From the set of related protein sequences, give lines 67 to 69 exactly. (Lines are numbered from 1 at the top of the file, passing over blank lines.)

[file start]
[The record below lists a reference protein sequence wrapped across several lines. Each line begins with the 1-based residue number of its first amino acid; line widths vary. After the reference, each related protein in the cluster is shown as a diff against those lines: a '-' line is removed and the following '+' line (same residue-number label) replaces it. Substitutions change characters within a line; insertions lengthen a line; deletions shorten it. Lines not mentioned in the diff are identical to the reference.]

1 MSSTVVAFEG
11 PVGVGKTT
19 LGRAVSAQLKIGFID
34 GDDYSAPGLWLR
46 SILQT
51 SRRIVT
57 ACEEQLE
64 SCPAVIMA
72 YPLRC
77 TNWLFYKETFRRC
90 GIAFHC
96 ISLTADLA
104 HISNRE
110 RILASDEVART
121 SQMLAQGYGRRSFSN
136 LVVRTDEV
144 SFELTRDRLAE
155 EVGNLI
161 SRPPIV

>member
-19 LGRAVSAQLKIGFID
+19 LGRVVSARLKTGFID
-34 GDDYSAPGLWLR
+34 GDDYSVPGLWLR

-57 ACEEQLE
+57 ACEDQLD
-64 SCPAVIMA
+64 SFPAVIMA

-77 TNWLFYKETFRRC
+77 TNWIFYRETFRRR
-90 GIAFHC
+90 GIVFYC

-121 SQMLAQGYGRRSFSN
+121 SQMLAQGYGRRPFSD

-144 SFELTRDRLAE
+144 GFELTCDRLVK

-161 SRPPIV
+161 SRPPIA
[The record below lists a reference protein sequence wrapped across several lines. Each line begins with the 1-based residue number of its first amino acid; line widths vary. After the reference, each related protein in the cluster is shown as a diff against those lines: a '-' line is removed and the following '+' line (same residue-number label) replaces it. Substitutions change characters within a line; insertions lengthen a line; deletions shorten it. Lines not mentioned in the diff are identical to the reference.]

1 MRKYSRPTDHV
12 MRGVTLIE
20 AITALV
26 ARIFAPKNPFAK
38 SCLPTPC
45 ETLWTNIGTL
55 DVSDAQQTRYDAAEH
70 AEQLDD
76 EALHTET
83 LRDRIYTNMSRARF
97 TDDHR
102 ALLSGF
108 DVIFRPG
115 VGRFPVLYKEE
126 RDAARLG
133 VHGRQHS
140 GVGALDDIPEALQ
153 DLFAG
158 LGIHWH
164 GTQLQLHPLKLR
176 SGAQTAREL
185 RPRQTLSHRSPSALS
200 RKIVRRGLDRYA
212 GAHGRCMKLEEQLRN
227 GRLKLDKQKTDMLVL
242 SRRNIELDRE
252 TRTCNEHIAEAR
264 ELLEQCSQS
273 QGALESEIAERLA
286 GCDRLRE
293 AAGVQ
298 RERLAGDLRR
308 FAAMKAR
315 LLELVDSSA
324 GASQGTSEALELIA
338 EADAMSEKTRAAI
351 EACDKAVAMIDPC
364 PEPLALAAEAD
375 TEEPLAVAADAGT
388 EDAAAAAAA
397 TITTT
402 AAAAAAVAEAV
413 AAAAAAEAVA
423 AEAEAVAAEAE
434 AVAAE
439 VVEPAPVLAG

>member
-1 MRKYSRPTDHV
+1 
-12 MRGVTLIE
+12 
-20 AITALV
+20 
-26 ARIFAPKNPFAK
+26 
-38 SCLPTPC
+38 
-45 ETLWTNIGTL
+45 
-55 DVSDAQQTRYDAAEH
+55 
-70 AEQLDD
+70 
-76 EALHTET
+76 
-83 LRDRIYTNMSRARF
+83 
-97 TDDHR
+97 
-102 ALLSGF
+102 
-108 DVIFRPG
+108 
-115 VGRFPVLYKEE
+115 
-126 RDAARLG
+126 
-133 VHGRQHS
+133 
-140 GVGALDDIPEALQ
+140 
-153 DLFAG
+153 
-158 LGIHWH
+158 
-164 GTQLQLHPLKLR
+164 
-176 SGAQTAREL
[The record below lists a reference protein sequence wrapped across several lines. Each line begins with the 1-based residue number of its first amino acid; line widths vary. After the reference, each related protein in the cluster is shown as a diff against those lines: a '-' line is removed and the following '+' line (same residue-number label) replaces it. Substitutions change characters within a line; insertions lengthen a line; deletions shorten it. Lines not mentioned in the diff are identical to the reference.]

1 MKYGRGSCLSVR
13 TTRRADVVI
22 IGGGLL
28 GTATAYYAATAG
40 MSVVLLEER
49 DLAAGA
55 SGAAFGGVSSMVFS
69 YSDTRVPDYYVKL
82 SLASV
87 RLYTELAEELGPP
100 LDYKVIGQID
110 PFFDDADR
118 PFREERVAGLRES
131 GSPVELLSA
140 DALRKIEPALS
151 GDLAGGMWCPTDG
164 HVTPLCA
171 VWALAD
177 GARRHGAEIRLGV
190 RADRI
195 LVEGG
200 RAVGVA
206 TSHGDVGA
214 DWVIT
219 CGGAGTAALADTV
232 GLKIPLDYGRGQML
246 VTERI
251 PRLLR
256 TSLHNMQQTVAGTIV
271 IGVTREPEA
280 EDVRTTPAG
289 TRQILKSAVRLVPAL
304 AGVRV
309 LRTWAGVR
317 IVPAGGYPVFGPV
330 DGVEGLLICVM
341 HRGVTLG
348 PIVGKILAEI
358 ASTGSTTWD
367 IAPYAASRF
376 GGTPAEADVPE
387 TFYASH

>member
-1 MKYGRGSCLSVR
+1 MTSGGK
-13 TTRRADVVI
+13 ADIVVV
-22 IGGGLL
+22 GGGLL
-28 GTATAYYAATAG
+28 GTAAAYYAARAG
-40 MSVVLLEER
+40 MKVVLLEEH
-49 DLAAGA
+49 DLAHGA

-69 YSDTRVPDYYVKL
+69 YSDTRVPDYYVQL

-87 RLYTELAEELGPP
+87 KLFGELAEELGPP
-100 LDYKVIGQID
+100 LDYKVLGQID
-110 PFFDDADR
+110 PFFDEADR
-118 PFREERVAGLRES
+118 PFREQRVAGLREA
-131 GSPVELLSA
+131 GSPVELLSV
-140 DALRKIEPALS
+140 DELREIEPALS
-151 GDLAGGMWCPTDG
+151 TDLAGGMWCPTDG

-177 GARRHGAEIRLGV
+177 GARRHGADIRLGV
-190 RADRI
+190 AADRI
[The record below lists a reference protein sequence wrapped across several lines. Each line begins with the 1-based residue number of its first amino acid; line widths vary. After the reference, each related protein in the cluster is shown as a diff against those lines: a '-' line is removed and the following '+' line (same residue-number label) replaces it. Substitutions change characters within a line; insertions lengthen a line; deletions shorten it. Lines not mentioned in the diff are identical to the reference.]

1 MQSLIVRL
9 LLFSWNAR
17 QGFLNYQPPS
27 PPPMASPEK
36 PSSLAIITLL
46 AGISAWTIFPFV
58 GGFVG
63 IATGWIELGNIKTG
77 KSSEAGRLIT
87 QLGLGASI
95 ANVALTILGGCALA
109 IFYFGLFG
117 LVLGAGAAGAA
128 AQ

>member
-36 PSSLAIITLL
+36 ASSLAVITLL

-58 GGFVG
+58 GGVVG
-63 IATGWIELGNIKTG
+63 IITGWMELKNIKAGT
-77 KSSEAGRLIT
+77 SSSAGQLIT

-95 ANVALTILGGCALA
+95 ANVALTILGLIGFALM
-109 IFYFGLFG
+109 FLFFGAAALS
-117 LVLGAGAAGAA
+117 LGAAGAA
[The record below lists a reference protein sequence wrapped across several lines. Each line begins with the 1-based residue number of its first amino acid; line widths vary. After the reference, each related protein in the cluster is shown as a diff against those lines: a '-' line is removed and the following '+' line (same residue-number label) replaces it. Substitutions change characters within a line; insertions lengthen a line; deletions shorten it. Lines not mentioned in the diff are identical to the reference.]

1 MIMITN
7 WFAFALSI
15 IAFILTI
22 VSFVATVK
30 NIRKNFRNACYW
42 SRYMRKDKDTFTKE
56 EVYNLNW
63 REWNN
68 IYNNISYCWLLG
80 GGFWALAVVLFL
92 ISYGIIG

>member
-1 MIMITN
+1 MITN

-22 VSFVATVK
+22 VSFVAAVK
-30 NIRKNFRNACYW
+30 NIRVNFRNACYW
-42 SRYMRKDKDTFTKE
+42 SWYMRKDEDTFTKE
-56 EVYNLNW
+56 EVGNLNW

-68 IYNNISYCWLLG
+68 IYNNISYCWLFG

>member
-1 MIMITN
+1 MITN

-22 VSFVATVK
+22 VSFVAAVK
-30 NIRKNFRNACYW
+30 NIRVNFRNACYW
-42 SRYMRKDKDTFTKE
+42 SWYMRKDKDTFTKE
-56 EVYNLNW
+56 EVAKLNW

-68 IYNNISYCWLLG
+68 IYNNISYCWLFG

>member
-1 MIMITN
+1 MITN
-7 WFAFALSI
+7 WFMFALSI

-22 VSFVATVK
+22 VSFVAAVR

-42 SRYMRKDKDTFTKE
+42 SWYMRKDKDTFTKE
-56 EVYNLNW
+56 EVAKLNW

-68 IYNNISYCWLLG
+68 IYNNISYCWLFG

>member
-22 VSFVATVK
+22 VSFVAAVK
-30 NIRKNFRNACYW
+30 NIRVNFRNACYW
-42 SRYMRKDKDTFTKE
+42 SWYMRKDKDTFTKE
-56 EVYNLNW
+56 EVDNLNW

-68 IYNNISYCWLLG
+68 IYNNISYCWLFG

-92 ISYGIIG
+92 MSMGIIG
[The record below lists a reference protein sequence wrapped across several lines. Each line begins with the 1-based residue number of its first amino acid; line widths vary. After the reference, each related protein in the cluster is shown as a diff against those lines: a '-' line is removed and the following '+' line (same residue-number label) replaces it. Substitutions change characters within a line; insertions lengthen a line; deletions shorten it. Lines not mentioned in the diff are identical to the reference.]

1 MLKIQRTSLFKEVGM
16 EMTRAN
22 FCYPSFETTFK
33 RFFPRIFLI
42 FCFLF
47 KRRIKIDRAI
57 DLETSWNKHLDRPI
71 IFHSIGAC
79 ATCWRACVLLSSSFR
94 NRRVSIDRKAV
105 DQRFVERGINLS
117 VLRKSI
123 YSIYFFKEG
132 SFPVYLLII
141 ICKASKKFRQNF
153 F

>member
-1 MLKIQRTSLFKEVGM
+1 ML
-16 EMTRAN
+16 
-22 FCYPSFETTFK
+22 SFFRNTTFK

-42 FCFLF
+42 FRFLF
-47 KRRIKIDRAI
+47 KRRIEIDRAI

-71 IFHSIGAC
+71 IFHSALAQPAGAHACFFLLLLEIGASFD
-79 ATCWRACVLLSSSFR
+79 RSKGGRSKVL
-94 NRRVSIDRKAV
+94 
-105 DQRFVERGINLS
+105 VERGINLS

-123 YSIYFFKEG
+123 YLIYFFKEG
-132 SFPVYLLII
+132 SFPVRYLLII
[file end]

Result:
252 TRTCNEHIAEAR
264 ELLEQCSQS
273 QGALESEIAERLA